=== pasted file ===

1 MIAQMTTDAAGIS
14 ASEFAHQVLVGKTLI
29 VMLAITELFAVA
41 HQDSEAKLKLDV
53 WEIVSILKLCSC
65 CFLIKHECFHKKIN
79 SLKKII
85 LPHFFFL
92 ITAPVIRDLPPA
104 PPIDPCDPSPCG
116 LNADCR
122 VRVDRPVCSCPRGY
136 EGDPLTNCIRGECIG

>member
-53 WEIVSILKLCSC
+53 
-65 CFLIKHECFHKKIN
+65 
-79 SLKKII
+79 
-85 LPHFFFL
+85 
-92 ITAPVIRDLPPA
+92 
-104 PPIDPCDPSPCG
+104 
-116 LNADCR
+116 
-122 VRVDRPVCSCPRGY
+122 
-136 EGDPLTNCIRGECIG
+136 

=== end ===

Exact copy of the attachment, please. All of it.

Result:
1 MIAQMTTDAAGIS
14 ASEFAHQVLVGKTLI
29 VMLAITELFAVA
41 HQDSEAKLKLDV
53 WEIVSILKLCSC
65 CFLIKHECFHKKIN
79 SLKKII
85 LPHFFFL
92 ITAPVIRDLPPA
104 PPIDPCDPSPCG
116 LNADCR
122 VRVDRPVCSCPRGY
136 EGDPLTNCIRGECIG

>member
-53 WEIVSILKLCSC
+53 
-65 CFLIKHECFHKKIN
+65 
-79 SLKKII
+79 
-85 LPHFFFL
+85 
-92 ITAPVIRDLPPA
+92 
-104 PPIDPCDPSPCG
+104 
-116 LNADCR
+116 
-122 VRVDRPVCSCPRGY
+122 
-136 EGDPLTNCIRGECIG
+136 